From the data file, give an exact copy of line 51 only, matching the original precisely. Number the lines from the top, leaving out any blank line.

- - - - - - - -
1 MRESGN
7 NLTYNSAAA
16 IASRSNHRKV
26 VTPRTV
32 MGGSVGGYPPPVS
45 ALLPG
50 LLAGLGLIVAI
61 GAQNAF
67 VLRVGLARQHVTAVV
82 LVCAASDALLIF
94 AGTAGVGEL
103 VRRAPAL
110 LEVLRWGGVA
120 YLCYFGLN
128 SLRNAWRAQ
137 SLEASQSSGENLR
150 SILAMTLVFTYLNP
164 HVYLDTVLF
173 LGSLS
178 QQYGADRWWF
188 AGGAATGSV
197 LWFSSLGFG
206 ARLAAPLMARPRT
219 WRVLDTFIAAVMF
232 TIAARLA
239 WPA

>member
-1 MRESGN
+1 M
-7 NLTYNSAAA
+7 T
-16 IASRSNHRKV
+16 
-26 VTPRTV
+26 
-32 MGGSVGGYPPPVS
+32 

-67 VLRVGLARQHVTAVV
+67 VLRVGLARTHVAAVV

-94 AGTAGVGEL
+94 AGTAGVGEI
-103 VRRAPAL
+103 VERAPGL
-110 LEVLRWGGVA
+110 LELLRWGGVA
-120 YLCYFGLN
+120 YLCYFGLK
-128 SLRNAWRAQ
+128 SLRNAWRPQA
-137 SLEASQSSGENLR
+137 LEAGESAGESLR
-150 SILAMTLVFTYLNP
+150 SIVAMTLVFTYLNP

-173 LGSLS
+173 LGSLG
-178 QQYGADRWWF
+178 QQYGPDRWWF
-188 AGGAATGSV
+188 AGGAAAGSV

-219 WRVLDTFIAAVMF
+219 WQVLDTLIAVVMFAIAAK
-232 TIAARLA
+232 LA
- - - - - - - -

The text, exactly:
+137 LEAGESAGESLR